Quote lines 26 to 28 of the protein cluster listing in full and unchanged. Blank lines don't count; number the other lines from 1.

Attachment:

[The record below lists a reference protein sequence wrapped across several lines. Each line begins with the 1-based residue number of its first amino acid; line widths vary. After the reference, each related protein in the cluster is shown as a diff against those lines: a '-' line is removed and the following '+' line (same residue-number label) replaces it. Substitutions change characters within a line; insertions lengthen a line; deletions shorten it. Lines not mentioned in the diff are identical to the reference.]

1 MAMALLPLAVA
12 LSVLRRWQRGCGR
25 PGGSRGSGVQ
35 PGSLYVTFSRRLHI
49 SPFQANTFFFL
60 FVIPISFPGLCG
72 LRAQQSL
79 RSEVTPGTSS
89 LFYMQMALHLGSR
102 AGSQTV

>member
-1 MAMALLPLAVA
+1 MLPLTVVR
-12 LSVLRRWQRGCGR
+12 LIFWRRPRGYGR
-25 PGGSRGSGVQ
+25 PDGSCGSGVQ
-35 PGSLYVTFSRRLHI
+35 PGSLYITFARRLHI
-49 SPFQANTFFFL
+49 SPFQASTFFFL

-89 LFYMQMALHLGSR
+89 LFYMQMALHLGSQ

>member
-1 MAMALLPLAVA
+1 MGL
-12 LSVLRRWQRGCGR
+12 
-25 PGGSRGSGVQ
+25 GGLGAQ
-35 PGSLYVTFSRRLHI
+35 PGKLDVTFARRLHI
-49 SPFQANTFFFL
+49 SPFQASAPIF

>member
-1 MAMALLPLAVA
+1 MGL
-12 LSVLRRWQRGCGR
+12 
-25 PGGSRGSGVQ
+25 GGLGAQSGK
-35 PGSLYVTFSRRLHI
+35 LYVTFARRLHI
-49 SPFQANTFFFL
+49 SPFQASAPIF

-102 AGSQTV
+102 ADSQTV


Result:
-1 MAMALLPLAVA
+1 MGL
-12 LSVLRRWQRGCGR